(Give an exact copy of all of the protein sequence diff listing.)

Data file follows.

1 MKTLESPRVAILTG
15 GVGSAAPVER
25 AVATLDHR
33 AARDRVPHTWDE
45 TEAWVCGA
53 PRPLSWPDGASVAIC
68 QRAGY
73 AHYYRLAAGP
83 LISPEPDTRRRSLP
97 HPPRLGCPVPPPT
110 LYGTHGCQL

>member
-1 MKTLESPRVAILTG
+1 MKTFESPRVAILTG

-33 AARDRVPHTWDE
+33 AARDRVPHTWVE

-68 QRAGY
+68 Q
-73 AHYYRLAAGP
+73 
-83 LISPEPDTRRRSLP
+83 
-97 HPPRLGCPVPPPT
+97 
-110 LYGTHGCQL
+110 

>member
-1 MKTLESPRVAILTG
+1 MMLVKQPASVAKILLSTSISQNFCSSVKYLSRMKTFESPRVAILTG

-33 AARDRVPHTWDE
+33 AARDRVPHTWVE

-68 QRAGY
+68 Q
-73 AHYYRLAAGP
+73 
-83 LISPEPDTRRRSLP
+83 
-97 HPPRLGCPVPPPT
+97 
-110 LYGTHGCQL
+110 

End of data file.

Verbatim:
1 MKTLESPRVAILTG
15 GVGSAAPVER
25 AVATLDHR
33 AARDRVPHTWDE
45 TEAWVCGA
53 PRPLSWPDGASVAIC
68 QRAGY
73 AHYYRLAAGP
83 LISPEPDTRRRSLP
97 HPPRLGCPVPPPT
110 LYGTHGCQL

>member
-1 MKTLESPRVAILTG
+1 MKTFESPRVAILTG

-33 AARDRVPHTWDE
+33 AARDRVPHTWVE

-68 QRAGY
+68 Q
-73 AHYYRLAAGP
+73 
-83 LISPEPDTRRRSLP
+83 
-97 HPPRLGCPVPPPT
+97 
-110 LYGTHGCQL
+110 

>member
-1 MKTLESPRVAILTG
+1 MMLVKQPASVAKILLSTSISQNFCSSVKYLSRMKTFESPRVAILTG

-33 AARDRVPHTWDE
+33 AARDRVPHTWVE

-68 QRAGY
+68 Q
-73 AHYYRLAAGP
+73 
-83 LISPEPDTRRRSLP
+83 
-97 HPPRLGCPVPPPT
+97 
-110 LYGTHGCQL
+110 